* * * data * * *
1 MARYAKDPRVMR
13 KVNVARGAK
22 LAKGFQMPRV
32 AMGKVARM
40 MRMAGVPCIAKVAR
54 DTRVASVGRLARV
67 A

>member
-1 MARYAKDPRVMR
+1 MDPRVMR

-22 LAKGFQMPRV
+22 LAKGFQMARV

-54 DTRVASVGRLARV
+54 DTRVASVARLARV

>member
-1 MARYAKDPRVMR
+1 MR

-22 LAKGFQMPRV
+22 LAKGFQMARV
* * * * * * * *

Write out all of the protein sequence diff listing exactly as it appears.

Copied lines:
1 MARYAKDPRVMR
13 KVNVARGAK
22 LAKGFQMPRV
32 AMGKVARM
40 MRMAGVPCIAKVAR
54 DTRVASVGRLARV
67 A

>member
-1 MARYAKDPRVMR
+1 MDPRVMR

-22 LAKGFQMPRV
+22 LAKGFQMARV

-54 DTRVASVGRLARV
+54 DTRVASVARLARV

>member
-1 MARYAKDPRVMR
+1 MR

-22 LAKGFQMPRV
+22 LAKGFQMARV